September 29, 2016 weblog
Quality of sentence leaps turns corner thanks to newly announced Google machine translation system
(Tech Xplore)—Cutesy headlines are not always appreciated as some readers just want the facts without smirks and giggles. Nonetheless, the headline in this week's Engadget was both funny and quite descriptive: "Google's Chinese-to-English translations might now suck less."
Cherlynn Low, Reviews Editor, Engadget, said, "Mandarin Chinese is a notoriously difficult language to translate to English, and for those who rely on Google Translate to decipher important information, machine-based tools simply aren't good enough."
Google, however, is taking a step in a new direction to lay out a translation path for better results. Google has implemented a new learning system in its web and mobile translation apps, said Low.
She was referring to Google's announcement on Tuesday about a neural network for machine translation. The posting was headlined "A Neural Network for Machine Translation, at Production Scale." The posting was by Quoc Le and Mike Schuster, two Google Brain Team research scientists.
Ten years ago, there was the announcement of the launch of Google Translate, and the key algorithm behind this service Phrase-Based Machine Translation. In 2016, they said, still, "improving machine translation remains a challenging goal."
Now Google wants to turn the page. "Today we announce the Google Neural Machine Translation system (GNMT)." The system is using "state-of-the-art training techniques to achieve the largest improvements to date for machine translation quality."
What are they doing that's so special?
They explored Recurrent Neural Networks (RNNs) a few years back to learn the mapping between an input sequence (a sentence in one language) to an output sequence (that sentence in another language). Phrase-Based Machine Translation (PBMT) breaks an input sentence into words and phrases to be translated largely independently. They said Neural Machine Translation (NMT) considers the entire input sentence as a unit for translation. "The advantage of this approach is that it requires fewer engineering design choices than previous Phrase-Based translation systems." They reported good results in "modest size" public benchmark data sets but they kept working on improvements.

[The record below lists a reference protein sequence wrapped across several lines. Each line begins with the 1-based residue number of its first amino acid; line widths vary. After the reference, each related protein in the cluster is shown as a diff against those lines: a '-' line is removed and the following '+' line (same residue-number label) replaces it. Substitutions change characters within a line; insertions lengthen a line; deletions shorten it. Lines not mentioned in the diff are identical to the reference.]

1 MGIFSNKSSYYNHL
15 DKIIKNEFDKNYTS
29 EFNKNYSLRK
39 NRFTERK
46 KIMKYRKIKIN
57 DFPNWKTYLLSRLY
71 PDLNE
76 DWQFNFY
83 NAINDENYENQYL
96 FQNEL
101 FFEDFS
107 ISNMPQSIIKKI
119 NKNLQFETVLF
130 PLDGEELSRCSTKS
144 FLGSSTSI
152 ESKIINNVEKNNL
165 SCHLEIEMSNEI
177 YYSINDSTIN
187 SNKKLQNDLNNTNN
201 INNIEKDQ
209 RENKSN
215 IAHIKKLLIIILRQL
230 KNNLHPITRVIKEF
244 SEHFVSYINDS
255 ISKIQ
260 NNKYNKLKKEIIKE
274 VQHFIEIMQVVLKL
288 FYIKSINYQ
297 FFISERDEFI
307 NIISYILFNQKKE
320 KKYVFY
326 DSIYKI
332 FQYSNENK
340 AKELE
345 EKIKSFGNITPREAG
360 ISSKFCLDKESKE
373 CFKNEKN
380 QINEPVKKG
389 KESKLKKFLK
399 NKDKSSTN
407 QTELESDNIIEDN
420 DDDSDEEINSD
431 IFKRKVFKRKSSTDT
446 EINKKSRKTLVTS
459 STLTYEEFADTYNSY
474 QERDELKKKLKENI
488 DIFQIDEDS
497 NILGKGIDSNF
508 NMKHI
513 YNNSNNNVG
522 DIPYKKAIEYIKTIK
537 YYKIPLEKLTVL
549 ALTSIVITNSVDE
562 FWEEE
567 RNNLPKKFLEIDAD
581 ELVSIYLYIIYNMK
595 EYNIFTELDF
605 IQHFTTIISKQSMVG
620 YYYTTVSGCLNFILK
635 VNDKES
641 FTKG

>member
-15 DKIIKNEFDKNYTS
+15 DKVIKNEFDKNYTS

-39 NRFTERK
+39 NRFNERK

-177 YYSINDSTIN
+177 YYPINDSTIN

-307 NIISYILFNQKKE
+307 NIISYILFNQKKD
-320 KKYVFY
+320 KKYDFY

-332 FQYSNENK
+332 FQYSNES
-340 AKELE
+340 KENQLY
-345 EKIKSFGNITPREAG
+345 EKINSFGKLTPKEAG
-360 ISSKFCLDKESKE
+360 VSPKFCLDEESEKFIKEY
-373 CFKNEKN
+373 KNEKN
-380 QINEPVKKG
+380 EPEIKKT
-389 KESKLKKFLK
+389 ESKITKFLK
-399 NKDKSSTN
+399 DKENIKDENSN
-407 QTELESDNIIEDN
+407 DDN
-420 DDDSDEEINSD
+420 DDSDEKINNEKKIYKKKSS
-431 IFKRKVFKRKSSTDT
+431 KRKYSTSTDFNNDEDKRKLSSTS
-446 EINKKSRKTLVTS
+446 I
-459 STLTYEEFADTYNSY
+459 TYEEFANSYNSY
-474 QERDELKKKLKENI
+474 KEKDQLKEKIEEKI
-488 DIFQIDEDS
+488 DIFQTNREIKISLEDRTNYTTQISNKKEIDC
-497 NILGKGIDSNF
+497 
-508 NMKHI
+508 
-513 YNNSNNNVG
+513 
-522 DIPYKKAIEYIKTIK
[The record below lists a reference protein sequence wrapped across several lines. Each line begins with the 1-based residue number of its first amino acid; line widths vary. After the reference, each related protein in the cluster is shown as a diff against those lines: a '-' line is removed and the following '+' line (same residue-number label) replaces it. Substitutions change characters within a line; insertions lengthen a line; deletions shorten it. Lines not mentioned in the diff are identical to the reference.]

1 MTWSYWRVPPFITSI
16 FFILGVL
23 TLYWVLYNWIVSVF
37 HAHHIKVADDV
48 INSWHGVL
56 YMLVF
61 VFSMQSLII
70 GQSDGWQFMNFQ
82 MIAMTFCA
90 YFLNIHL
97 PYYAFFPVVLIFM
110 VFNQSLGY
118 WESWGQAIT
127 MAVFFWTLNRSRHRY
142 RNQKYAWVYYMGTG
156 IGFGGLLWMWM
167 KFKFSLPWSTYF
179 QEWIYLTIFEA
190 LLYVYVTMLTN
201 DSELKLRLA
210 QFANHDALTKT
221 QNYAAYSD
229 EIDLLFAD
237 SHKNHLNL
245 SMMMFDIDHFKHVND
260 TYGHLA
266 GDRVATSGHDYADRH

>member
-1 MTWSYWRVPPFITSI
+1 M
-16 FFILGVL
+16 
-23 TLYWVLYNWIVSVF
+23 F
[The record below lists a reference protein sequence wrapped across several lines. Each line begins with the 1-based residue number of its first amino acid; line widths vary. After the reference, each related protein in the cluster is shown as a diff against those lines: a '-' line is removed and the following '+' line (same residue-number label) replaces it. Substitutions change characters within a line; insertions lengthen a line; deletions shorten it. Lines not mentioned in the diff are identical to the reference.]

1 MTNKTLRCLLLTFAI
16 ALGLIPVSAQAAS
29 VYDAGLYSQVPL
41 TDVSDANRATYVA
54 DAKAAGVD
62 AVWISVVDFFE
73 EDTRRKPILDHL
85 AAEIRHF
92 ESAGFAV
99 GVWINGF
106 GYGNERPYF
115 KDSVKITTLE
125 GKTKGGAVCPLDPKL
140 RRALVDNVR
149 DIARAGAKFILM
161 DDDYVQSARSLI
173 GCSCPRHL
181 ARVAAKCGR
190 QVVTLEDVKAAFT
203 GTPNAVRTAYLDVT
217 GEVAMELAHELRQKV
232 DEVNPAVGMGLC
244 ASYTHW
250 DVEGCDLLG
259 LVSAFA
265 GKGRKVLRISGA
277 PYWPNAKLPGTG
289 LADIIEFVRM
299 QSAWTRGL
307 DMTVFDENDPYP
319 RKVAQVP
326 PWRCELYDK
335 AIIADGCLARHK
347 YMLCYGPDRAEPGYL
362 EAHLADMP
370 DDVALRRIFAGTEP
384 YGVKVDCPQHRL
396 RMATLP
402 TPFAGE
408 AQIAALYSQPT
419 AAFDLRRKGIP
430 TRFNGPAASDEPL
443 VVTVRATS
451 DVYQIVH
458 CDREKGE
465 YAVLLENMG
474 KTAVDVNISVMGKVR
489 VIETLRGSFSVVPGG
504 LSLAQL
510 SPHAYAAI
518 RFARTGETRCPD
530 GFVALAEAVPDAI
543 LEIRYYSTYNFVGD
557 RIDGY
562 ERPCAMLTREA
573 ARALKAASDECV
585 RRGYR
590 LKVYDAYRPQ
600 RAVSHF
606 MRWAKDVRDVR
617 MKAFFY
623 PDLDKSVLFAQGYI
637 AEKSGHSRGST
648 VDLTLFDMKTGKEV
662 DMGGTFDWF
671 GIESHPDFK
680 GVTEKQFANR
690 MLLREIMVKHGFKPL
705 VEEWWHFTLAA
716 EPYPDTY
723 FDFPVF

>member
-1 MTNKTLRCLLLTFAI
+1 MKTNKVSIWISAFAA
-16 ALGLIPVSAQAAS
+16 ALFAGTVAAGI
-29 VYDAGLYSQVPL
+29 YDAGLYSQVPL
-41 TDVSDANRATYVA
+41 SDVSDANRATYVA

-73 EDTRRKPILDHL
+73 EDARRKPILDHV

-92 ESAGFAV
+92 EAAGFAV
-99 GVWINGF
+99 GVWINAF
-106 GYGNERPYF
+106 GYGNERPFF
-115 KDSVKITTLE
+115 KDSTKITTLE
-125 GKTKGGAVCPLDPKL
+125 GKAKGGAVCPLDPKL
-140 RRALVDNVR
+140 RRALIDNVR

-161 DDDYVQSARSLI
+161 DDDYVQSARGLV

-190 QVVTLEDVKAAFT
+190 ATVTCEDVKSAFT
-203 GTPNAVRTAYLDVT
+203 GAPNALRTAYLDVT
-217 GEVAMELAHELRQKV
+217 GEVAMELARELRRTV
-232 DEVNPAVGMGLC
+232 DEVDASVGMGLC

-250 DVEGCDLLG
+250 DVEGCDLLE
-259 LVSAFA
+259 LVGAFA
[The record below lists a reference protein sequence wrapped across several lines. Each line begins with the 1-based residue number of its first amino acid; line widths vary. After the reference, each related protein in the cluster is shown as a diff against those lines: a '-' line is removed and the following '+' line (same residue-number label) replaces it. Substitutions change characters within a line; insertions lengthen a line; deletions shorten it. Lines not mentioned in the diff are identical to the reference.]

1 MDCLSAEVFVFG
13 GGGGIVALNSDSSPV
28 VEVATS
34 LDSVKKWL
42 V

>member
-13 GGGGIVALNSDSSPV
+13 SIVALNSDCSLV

Still, improvements did not overshadow the fact that "NMT wasn't fast or accurate enough to be used in a production system, such as Google Translate."
Eventually they said they overcame the challenges. They said they were able to make NMT work on "very large data sets and built a system that is sufficiently fast and accurate enough to provide better translations for Google's users and services."
So can the team pack up the empty pizza boxes and move on to another project? Not quite. "Machine translation is by no means solved," they stated. "GNMT can still make significant errors that a human translator would never make, like dropping words and mistranslating proper names or rare terms, and translating sentences in isolation rather than considering the context of the paragraph or page."
At the same time, they said GNMT represents "a significant milestone. We would like to celebrate it with the many researchers and engineers—both within Google and the wider community—who have contributed to this direction of research in the past few years."
An academic paper about this undertaking is on arXiv. The paper is titled "Google's Neural Machine Translation System: Bridging the Gap between Human and Machine Translation."
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